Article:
The bank of a rain-swollen river collapsed in southern China, flooding 11
villages filled with sleeping people and causing an unknown number of deaths and
injuries, the government's Xinhua News Agency reported.
Buildings are flooded in Nanping, southeast
China's Fujian Province. A bank collapse along a rain-swollen river in
Fujian yesterday flooded 11 villages where thousands of families were
asleep, killing an undetermined number of people. [Shanghai
The river bank collapse Thursday in Fujian province comes amid what the
government says is the worst summer flooding in parts of China in three decades.
At least 55 people have been killed and 12 are missing in Fujian and two other
provinces since late May from heavy rains that have caused floods and landslides
and washed away part of a rail-link between Beijing and Hong Kong.
Changting county in Fujian received more than 9 centimeters (3 1/2 inches) of
rain in two hours, causing the Bashili River to jump its banks and sweep through
the 11 villages Thursday morning, Xinhua said, citing provincial flood control
Some 3,500 families lived in the villages, parts of which were covered in as
much as 2 meters (yards) of water, the report said.
"Most of the people were asleep, so there's no way to calculate the number of
casualties and the loss of property," Xinhua said.
However, a man who answered the phone at the Changting county Public Security
Bureau said that his colleagues were at the site and that there were no reports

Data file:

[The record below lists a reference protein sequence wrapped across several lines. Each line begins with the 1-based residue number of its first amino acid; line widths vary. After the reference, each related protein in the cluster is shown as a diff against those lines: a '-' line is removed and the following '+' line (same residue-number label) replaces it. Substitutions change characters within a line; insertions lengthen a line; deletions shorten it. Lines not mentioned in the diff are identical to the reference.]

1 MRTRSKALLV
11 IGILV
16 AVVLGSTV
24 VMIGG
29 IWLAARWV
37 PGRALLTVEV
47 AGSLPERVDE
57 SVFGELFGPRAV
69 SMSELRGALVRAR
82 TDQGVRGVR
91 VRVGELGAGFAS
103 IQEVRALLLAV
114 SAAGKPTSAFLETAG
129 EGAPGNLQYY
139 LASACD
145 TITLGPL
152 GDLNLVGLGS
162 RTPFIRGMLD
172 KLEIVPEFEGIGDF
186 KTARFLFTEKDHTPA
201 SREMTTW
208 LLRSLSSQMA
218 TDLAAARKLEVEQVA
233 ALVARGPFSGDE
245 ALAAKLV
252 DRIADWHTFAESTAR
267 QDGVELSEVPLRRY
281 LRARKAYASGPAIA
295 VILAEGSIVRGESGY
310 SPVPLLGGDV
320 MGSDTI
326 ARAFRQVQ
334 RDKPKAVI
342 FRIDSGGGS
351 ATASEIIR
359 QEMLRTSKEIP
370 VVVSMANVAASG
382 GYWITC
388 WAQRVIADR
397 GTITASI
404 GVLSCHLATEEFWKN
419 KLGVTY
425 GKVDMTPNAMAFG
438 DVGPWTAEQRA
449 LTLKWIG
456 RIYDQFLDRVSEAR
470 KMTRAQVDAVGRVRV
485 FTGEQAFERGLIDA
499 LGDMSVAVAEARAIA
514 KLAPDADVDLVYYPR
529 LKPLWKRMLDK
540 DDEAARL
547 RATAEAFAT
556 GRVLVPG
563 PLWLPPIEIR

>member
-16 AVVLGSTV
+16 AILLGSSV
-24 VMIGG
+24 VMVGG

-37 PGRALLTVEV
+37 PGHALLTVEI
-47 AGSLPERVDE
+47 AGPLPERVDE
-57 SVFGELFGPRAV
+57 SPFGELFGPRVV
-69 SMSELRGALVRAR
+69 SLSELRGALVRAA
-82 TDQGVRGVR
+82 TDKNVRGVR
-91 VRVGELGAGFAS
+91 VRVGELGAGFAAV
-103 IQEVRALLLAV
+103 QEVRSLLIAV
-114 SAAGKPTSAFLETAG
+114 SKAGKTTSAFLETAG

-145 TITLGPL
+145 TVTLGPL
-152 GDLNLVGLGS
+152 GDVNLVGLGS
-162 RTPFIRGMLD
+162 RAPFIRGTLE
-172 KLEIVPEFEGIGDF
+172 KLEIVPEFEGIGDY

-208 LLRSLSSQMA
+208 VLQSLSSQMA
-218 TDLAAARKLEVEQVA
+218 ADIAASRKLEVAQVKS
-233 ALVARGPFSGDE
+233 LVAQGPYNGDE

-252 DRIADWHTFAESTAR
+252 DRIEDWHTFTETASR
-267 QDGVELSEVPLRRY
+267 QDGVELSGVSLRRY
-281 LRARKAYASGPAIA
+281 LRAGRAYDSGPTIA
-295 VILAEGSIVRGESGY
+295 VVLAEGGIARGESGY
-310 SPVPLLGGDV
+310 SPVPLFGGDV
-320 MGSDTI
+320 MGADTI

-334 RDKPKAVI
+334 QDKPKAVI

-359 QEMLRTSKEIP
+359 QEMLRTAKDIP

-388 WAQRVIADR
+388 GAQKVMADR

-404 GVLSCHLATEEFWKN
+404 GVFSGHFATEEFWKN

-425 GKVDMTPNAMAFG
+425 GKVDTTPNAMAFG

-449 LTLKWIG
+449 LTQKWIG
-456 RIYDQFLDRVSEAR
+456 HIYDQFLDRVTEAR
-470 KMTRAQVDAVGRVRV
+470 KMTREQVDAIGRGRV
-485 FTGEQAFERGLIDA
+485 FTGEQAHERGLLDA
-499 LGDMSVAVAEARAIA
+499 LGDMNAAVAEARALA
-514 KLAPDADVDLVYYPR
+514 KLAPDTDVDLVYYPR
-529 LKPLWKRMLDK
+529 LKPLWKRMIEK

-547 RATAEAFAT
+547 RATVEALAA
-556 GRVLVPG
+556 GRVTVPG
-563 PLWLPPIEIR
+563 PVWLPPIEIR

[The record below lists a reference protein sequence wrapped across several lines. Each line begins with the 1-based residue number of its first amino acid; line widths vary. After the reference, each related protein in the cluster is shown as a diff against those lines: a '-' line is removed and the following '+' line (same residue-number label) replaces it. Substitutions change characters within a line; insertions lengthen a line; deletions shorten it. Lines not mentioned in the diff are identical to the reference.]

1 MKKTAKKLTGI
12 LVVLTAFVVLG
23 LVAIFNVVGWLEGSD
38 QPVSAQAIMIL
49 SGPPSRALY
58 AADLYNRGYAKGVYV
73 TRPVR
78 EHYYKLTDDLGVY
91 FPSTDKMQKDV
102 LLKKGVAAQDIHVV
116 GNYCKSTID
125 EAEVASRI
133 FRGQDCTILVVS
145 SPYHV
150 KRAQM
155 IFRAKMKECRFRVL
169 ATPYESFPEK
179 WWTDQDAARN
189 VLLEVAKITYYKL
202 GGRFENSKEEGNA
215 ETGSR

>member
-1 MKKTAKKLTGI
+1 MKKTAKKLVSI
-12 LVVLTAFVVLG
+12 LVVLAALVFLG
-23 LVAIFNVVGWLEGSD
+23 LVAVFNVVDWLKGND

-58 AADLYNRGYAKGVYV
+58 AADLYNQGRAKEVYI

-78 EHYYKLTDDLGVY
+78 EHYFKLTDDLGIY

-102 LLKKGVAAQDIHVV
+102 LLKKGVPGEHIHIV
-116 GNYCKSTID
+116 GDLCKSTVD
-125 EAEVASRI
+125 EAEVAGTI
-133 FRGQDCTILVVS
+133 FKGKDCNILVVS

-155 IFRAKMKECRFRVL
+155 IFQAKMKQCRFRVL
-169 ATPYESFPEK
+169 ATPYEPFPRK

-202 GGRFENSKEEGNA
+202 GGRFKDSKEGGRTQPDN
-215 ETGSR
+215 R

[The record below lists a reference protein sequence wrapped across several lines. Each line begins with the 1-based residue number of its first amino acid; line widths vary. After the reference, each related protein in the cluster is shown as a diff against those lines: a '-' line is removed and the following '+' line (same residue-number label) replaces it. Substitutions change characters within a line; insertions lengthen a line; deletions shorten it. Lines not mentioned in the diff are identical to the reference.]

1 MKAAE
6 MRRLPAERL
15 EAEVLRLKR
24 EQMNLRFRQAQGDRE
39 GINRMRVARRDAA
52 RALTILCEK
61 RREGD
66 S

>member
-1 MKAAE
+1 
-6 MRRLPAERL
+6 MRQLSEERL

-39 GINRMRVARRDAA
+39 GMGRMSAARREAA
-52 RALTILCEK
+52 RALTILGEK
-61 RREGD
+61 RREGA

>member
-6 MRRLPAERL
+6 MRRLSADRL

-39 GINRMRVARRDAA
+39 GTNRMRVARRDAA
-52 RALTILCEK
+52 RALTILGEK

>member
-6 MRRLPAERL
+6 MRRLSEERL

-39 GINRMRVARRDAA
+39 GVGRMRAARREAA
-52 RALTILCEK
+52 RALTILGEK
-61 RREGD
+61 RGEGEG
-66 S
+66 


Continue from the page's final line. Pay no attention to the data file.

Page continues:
of deaths so far. He would only give his surname, Li.
People living within a few kilometers (miles) of the breech site in Balihe
Village who were reached by telephone said they had also not heard of any
Rescue crews, including paramilitary police and fire brigades, helped
evacuate more than 16,000 people from the area and were reinforcing the river
bank with sand bags, Xinhua said.
Across southern China, at least 378,000 people have already been evacuated
from the provinces of Fujian, Guangdong and Guizhou due to floods prompted by an
unusually heavy seasonal monsoon, the Ministry of Civil Affairs said.
Fujian has been the worst affected, with 28 deaths since late May and direct
economic losses estimated at 2.19 billion yuan (US$274 million; euro214
Guangdong and Guizhou provinces have reported 11 deaths each. Other provinces
further inland and to the north have also reported scattered deaths and flood
China suffers hundreds of deaths every year in floods set off during the
June-to-August rainy season, although the season's first storm arrived unusually
early this year.
Rivers overflow and water rushes down mountains stripped of trees by decades
of farming and logging, often causing deadly landslides.
The rains played havoc on transportation, flooding streets and requiring
thousands of police and military officers to evacuate residents by boat.
Heavy rains in the southern inland province of Jiangxi washed out about a
30-meter (100-foot) section of track on the Beijing-Kowloon rail line early
Thursday, Xinhua said.
Southbound traffic resumed after about two hours, but repairs were continuing
on the northbound track, it said.